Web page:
David Bonnus, cofounder of Paris-based Step Consulting, recently analyzed the causes of major aerospace program delays and suggested how airframers could better keep to their schedules. The release of the analysis comes as Boeing, Airbus and others keep struggling with program delays. It bears the stamp of common sense, which some big companies’ executives seem to have lost under financial pressure.
AIN Air Transport Perspective » September 10, 2010
Boeing moved quickly this month to erase any doubts about the progress of the 787 flight-test program after “an assessment of the availability of an engine needed for the final phases of flight test this fall” led it to conclude that it couldn’t deliver the first production airplane until the middle of next year’s first quarter. Last week, all five flight-test airplanes remained active, said Boeing.
Major airline pilots have long complained about the practice of “outsourcing” flying to lower-cost regional carriers, despite the existence of clauses written into union contracts meant to limit the size and number of regional airplanes those affiliates may fly.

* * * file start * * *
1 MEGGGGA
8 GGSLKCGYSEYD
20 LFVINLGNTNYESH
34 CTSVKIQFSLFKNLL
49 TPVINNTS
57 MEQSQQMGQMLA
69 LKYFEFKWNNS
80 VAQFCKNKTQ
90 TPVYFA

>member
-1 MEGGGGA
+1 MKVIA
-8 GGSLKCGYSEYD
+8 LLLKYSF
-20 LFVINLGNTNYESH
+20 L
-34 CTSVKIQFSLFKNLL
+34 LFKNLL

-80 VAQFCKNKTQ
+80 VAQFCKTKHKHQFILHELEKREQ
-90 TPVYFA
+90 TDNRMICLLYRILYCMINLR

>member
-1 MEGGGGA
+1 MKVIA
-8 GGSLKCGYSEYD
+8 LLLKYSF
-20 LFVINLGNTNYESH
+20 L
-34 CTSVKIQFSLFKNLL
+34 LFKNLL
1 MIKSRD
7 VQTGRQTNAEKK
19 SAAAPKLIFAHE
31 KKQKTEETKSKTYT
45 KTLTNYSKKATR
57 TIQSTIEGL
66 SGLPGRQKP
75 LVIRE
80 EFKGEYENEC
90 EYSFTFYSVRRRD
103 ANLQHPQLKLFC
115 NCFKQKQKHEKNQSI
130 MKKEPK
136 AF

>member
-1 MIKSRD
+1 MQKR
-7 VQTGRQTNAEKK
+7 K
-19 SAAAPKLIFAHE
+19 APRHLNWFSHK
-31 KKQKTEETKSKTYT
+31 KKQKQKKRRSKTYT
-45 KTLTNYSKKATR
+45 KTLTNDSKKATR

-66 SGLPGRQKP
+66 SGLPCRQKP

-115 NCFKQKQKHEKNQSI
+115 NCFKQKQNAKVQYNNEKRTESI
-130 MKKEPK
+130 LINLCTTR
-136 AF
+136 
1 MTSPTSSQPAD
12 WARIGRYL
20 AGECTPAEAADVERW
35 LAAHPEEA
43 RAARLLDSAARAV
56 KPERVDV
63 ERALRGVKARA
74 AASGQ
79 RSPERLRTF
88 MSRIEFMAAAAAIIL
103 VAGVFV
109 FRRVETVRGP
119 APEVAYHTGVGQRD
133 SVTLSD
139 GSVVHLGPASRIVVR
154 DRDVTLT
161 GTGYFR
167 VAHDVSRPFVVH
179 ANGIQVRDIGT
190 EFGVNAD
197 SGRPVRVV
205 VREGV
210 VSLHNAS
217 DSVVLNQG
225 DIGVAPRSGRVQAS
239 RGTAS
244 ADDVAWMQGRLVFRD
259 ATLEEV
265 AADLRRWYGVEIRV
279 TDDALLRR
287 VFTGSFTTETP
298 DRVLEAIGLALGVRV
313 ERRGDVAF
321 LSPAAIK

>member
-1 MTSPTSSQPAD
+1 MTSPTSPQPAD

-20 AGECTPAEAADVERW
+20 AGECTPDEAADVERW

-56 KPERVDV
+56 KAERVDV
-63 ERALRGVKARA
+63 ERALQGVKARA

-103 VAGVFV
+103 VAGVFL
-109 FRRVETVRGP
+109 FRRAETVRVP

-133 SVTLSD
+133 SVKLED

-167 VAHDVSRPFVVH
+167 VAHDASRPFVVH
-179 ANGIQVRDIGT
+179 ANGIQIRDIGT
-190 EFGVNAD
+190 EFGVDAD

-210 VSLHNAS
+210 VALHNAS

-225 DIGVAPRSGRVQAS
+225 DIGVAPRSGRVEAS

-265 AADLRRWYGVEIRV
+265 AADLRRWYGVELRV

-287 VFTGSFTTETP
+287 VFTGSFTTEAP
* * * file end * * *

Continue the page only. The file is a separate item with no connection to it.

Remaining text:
Pratt & Whitney and CFM might not like to hear it, but if the assertions of Boeing CFO James Bell prove accurate, the 15- to 16-percent fuel efficiency gains the engine makers have repeatedly advertised for their respective next-generation turbofans will translate into less than double digits if and when they make their way onto existing narrowbodies.
Ryanair chief executive Michael O’Leary is pushing for single-pilot commercial aircraft operations.
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